As LOST drew to a close on Sunday, having abandoned much of the physics and philosophy they hinted at along the way, I was left with one thought (ok, a lot of thoughts, but this isn't about LOST anyway): Has faith won out over science? After all, Battlestar Galactica took a very similar road of religious resolution that's still controversial among BSG fans.
I'm not as avid a sci-fi reader as I should be (researching this column has caused me to make a very long to-read / read again list), but I try to be an avid sci-fi watcher. With two television shows deciding to throw their storylines towards faith over reason, I began to wonder what our sci-fi legacy might be when all is said and done. After all, last year was a big one for sci-fi, with Star Trek, District 9,Avatar, andMoon making quite an impact on moviegoers. (Let's not forget the flops such as Surrogates orTerminator: Salvation; they're still emblematic of our place and time.) Only Avatar can really be said to have tackled faith in any recognizable way, and could potentially be lumped in with BSG and LOST, as a nature loving lifestyle and a reverence for the Tree of Souls triumphs over technology. But it's a stretch to classify Avatar as really participating in that debate. (Science does try to explain how the Na'vi and their "worship" works, though. So maybe it's not that big of a stretch.)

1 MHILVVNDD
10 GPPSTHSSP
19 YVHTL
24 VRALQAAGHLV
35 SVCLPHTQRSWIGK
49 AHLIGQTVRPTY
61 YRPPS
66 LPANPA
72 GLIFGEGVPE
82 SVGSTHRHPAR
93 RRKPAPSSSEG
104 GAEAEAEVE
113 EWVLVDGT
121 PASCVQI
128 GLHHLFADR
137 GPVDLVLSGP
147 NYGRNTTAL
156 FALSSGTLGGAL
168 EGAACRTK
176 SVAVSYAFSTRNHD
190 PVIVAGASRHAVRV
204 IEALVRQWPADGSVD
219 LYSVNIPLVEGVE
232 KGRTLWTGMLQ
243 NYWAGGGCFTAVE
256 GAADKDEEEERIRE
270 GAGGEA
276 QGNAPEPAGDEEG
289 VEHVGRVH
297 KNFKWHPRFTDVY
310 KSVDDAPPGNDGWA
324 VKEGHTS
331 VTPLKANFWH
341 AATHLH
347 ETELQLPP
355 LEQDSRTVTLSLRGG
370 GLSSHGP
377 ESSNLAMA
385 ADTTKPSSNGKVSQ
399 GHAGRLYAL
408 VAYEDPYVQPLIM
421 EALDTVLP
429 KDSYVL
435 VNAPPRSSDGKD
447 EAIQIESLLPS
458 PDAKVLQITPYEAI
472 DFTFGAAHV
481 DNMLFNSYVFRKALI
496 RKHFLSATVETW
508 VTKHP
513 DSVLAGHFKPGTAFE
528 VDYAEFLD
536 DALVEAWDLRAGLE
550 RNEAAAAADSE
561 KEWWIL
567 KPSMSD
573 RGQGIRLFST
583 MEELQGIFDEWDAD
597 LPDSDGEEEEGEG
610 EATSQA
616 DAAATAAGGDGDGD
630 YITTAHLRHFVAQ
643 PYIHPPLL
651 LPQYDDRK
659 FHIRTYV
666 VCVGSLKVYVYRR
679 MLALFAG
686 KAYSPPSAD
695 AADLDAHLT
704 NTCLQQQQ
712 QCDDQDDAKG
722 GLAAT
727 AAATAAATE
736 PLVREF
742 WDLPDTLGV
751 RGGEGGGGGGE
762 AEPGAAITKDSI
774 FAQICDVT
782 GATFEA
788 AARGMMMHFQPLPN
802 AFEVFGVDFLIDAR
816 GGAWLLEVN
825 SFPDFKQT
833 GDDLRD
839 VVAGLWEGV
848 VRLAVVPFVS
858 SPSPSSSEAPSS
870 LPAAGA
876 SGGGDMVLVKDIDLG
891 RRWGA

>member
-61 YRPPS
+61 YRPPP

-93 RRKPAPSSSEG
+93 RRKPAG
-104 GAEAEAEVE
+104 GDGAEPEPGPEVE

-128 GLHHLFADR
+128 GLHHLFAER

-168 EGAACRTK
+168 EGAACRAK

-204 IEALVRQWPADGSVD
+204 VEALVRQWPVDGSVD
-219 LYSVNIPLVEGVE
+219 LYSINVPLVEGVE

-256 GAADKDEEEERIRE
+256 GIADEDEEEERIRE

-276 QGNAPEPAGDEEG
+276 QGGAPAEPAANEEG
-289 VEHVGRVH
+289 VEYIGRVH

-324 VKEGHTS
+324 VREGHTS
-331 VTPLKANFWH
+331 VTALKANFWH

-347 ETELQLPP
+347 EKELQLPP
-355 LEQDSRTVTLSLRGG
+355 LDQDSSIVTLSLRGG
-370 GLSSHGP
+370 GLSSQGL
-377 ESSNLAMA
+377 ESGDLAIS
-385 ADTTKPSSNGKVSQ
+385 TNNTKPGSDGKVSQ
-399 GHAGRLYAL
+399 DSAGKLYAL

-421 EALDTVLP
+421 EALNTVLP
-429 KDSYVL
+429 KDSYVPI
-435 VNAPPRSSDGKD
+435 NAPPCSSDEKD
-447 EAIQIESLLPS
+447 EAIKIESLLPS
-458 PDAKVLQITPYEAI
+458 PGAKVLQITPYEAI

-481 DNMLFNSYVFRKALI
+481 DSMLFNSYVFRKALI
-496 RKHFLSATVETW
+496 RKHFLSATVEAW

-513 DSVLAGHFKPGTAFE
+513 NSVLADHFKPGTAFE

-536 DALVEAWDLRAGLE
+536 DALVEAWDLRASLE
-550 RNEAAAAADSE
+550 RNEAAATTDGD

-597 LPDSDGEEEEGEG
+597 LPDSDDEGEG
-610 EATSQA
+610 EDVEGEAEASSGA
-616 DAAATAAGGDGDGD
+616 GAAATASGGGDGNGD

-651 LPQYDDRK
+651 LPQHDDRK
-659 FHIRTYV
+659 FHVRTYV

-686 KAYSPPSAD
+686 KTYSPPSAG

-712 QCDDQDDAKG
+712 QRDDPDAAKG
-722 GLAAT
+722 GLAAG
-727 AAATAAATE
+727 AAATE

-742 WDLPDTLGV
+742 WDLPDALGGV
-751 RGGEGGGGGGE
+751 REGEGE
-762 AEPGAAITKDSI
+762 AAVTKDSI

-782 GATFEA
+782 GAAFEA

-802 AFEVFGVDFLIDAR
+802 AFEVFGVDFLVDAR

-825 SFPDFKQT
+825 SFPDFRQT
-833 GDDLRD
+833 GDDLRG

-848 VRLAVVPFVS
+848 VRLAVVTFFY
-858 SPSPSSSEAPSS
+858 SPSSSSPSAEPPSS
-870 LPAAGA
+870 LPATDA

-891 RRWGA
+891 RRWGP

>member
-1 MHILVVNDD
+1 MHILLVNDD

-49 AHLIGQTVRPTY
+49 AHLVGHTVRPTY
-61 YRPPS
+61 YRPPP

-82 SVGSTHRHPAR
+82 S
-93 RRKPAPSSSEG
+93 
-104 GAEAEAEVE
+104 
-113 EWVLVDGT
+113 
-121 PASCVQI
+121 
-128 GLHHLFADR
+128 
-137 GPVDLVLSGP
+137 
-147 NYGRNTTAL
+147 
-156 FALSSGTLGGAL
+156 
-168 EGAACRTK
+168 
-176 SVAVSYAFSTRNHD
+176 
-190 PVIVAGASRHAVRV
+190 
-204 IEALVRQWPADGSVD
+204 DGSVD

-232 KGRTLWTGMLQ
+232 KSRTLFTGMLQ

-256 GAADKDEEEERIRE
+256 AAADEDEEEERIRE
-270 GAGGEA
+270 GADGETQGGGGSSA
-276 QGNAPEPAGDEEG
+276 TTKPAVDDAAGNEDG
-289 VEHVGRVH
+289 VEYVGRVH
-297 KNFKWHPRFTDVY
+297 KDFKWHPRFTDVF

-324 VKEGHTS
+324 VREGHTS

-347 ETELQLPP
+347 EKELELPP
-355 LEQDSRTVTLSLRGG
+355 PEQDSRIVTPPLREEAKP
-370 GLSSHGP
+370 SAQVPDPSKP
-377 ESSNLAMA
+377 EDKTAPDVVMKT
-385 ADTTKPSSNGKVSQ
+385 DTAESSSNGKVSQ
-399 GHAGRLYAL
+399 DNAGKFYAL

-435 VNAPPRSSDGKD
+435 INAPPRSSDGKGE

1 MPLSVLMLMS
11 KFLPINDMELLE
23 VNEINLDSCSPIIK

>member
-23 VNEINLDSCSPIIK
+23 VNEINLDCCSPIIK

Arguably, the overarching theme was really the most basic one of sci-fi or "mainstream" fiction (what it means to be human, the indomitable nature of our spirit), but I also see a theme that LOST really ran with: What happened, happened. What's done is done. There is no do over. Even Star Trek, arguably the most cheery of the lot, resolutely went forward having destroyed Romulus and Vulcan, and stranded "our" Spock in a timeline not his own.